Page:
From Unearthing The Music
Yana Stanislavovna "Yanka" Dyagileva (Russian: Яна Станиславовна Дягилева; 4 September 1966 – c. 9 May 1991) was a Russian poet and singer-songwriter and one of the most popular figures of her time in Russia's underground punk scene. She both played solo and performed with others, including Yegor Letov and bands Grazhdanskaya Oborona and Velikiye Oktyabri ("Great Octobers"). Dyagileva was greatly influenced by Letov and Alexander Bashlachev, who were her friends. Her songs explored themes of desperation and depression, punk-style nihilism, and folk-like lamentations. Yanka was notoriously uninterested in self-promotion, rarely giving interviews and rejecting an offer by the state label Melodiya to release her albums. Her tragic death in 1991 has been considered as a symbolic end of Siberian punk scene.
Yanka (born Yana) Dyagileva was born on 4 September 1966, in Novosibirsk, USSR to Stanislav Dyagilev and Galina Dyagileva, both engineers. She was of Russian, Ukrainian and Czech origin. In 1973 she attended public school and studied piano for a year at a music school before quitting. This sparked her interest in the guitar. While still in school Yanka started writing poems (which have since been lost) and performing, singing and playing guitar in school talent shows. In 1984 she entered the Novosibirsk Institute of Water Transport Engineers, but dropped out in her sophomore year. During this period she performed with the political band AMIGO. The earliest of Yanka's poetry that has survived is from 1985. In December 1985 she traveled to Leningrad, where she may have met Alexander Bashlachev. In October 1986 Yanka's mother died of cancer.
In April 1987, Yanka met Yegor Letov and joined his band Grazhdanskaya Oborona (Gr.Ob.). From 1988–1990 Yanka toured and performed with the band. She recorded her first album Not Allowed (Russian: Не положено) in January 1988. Her first performance before a large audience took place on 24 June 1988, at a punk festival in Tyumen, recorded in the bootleg album To the Drop-Outs (Russian: Деклассированным элементам). In 1989 Yanka performed in Leningrad for the first time as part of a concert produced by Sergei Firsov, who became Yanka and Gr.Ob.'s first producer. Yanka's album Sold! (Russian: Продано!) was recorded in Firsov's apartment. Yanka's final known public appearances took place in November 1990 in Irkutsk, Angarsk, and Leningrad. Her final live concert recording took place in Irkutsk on 10 November 1990. Several more performances were planned for February 1991 in Irkutsk; it is unknown if they ever took place. At the end of February 1991 Yanka recorded her last songs in a Novosibirsk Electro-Technical Institute dormitory: "Legs [Feet] Above the Ground" (Russian: Выше ноги от земли), "Five-Kopeck Coin in the Road" (Russian: На дороге пятак), "About Little Devils" (Russian: Про чёртиков), and "Water Will Come" (Russian: Придёт вода).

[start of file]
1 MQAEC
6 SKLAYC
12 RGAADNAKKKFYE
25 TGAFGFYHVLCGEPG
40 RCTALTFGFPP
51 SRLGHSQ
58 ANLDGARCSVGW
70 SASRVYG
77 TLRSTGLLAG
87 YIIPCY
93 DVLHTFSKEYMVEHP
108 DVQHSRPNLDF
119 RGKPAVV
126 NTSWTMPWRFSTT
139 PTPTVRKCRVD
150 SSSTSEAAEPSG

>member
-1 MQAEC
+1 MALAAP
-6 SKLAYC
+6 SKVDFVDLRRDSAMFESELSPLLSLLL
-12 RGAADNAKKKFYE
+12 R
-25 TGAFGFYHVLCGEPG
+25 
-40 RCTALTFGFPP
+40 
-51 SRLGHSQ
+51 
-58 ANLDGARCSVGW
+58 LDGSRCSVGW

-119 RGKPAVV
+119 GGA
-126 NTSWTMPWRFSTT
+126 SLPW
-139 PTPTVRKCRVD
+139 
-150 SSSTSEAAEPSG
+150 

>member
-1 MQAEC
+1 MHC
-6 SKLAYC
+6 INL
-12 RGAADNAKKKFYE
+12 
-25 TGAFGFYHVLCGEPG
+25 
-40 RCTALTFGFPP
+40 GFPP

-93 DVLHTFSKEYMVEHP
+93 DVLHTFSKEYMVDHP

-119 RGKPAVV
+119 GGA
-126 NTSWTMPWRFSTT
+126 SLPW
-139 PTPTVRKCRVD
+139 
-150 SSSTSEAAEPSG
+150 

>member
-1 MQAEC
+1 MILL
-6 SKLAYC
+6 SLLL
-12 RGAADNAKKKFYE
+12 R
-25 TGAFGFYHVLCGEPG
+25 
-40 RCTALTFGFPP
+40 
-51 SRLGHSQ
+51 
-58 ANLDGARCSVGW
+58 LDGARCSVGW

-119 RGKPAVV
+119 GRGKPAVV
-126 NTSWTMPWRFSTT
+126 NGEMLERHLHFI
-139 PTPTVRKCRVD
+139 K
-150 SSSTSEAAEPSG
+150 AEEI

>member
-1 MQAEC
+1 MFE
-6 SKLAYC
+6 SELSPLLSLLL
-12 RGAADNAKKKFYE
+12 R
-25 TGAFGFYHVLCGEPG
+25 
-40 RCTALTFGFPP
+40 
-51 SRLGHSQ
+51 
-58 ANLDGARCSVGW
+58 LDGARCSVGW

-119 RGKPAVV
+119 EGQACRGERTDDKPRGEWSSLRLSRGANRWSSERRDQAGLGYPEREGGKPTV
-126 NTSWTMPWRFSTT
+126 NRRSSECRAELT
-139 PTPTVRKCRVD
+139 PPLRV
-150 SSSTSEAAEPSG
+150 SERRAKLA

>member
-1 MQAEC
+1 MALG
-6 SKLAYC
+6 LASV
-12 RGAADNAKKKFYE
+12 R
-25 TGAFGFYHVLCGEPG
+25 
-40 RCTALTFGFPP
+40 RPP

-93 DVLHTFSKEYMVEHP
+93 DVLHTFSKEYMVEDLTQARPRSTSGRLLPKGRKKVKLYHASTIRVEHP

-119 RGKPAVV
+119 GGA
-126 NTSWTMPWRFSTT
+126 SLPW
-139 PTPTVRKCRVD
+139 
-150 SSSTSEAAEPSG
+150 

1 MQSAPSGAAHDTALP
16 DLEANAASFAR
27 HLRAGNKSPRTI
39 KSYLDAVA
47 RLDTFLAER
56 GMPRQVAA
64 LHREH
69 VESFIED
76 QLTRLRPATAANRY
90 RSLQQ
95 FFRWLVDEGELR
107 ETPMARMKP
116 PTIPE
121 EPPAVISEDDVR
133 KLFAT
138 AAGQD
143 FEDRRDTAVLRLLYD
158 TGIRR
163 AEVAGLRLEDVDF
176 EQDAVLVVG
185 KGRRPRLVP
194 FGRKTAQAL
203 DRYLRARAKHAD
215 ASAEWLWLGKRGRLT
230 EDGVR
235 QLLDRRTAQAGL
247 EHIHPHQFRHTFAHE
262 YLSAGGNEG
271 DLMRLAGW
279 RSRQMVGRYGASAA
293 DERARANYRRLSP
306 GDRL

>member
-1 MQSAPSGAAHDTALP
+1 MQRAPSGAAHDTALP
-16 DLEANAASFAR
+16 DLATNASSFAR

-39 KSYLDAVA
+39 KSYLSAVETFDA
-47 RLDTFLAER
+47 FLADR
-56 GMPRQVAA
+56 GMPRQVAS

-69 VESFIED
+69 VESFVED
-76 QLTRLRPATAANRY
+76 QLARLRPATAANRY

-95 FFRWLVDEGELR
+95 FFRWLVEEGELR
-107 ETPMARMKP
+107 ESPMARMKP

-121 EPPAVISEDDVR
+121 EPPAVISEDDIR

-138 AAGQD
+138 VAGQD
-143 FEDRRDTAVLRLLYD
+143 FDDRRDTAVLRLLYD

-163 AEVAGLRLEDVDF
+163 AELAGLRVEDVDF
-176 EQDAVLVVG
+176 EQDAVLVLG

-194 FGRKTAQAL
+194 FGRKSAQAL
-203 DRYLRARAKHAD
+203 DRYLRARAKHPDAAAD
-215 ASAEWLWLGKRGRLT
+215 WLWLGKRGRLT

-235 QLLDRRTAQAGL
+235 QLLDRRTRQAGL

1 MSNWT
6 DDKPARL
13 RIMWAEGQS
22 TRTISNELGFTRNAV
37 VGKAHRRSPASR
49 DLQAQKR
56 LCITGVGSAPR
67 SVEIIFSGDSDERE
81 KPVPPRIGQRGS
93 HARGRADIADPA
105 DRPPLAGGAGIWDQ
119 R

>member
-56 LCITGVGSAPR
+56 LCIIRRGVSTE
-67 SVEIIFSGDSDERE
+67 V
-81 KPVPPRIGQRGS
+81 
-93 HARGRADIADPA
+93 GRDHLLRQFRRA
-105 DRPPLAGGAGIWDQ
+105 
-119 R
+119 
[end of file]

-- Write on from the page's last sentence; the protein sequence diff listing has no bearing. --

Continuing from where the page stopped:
9 May 1991 is accepted as Yanka's official date of death. That evening she left her family's countryside home outside Novosibirsk and didn't return. Her body was found by a fisherman on 17 May in the Inya River. She was presumed to have drowned near Novorodnikovo Train Station and been carried 40 kilometers by the current. On 19 May she was buried in Novosibirsk's Zayeltsovskoye Cemetery.
The exact time, place, and conditions surrounding Yanka's death are still unknown. Some believe that she committed suicide, others that she drowned accidentally. Her death was ruled an accident based on the forensic evidence. Proponents of the theory that she committed suicide point to the fact that her step-brother and close friend Sergei Shurakov had just died of causes related to medical malpractice on 23 April 1991, affecting her deeply. There were also rumors that Yanka was murdered, as it was alleged that her skull had been fractured and there was no water in her lungs (indicating that she died before falling in the river). There was no formal investigation into this allegation. Unconfirmed accounts indicate that a few of Yanka's close friends received postcards from her on 10 May 1991. The text was (approximately): "May everything be good with you. I love you very much. May God protect you from misfortune."
Yanka and her music became more widely known across Russia after her death.
- 1988 - Ne polozheno (Not Allowed)
- 1988 - Deklassirovannim elementam (To the Fringe Elements)
- 1988 - Live in Kurgan
- 1989 - Prodano! (Sold!)
- 1989 - Krasnogvardeyskaya (Live in Moscow) - Named after the Moscow Metro station. A.k.a. "Akustika".
- 1989 - Live in Kharkov (Ukraine)
- 1989 - Domoi! (Going home!)
- 1989 - Angedonia ("Anhedonia")
- 1990 - Yanka & Grazhdanskaya Oborona live in MEI
- 1991 - Styd i Sram (Shame and Reproach) - There are two variants of this album, one containing four acoustic songs. The other is a compilation with remastering done by Letov; the compilation contains seven songs, mostly electrified (not acoustic).
- Allowed for Performance: Punk and Rebellion in 1980s Siberia
- Borisova, Ekaterina. "Друг народа ("Friend of the People")" (PDF). FUZZ Magazine, 2003, No. 11. Retrieved 22 February 2014.
- "Yanka Dyagileva - Biography". yanka.lenin.ru. Retrieved 22 February 2014.
- Tribute web site
- Yanka Dyagileva discography at MusicBrainz
- Yanka, Messenger of Russian Anguish (Biography)
- Life of Yanka
Text adapted from Wikipedia.